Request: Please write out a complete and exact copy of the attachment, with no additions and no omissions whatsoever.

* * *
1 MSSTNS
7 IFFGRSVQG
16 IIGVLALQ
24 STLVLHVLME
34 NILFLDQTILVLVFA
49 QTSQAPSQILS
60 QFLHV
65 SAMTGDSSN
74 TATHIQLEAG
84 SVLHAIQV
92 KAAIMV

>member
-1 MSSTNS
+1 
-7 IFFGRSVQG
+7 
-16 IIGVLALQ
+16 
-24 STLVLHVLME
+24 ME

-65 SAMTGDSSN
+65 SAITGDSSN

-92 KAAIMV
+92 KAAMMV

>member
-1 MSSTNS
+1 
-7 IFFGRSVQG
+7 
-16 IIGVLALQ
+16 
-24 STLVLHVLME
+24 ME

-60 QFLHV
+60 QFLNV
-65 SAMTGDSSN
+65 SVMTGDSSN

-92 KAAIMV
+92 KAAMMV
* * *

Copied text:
1 MSSTNS
7 IFFGRSVQG
16 IIGVLALQ
24 STLVLHVLME
34 NILFLDQTILVLVFA
49 QTSQAPSQILS
60 QFLHV
65 SAMTGDSSN
74 TATHIQLEAG
84 SVLHAIQV
92 KAAIMV

>member
-1 MSSTNS
+1 
-7 IFFGRSVQG
+7 
-16 IIGVLALQ
+16 
-24 STLVLHVLME
+24 ME

-65 SAMTGDSSN
+65 SAITGDSSN

-92 KAAIMV
+92 KAAMMV

>member
-1 MSSTNS
+1 
-7 IFFGRSVQG
+7 
-16 IIGVLALQ
+16 
-24 STLVLHVLME
+24 ME

-60 QFLHV
+60 QFLNV
-65 SAMTGDSSN
+65 SVMTGDSSN

-92 KAAIMV
+92 KAAMMV